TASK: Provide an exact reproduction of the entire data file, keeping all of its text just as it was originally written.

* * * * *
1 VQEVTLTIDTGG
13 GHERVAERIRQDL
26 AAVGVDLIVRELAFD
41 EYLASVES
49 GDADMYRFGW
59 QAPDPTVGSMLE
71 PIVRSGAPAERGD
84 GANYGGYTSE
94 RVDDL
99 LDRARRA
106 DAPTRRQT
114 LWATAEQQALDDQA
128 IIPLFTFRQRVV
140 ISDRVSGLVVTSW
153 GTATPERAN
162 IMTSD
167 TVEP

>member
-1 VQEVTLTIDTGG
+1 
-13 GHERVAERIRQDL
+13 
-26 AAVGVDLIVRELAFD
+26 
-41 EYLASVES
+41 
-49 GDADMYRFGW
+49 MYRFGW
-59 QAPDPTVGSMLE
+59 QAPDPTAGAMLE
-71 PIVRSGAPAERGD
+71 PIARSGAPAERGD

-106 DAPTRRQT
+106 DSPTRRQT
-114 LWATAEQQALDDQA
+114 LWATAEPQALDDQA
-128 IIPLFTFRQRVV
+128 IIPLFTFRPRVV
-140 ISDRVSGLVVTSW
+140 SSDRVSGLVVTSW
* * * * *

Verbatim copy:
1 VQEVTLTIDTGG
13 GHERVAERIRQDL
26 AAVGVDLIVRELAFD
41 EYLASVES
49 GDADMYRFGW
59 QAPDPTVGSMLE
71 PIVRSGAPAERGD
84 GANYGGYTSE
94 RVDDL
99 LDRARRA
106 DAPTRRQT
114 LWATAEQQALDDQA
128 IIPLFTFRQRVV
140 ISDRVSGLVVTSW
153 GTATPERAN
162 IMTSD
167 TVEP

>member
-1 VQEVTLTIDTGG
+1 
-13 GHERVAERIRQDL
+13 
-26 AAVGVDLIVRELAFD
+26 
-41 EYLASVES
+41 
-49 GDADMYRFGW
+49 MYRFGW
-59 QAPDPTVGSMLE
+59 QAPDPTAGAMLE
-71 PIVRSGAPAERGD
+71 PIARSGAPAERGD

-106 DAPTRRQT
+106 DSPTRRQT
-114 LWATAEQQALDDQA
+114 LWATAEPQALDDQA
-128 IIPLFTFRQRVV
+128 IIPLFTFRPRVV
-140 ISDRVSGLVVTSW
+140 SSDRVSGLVVTSW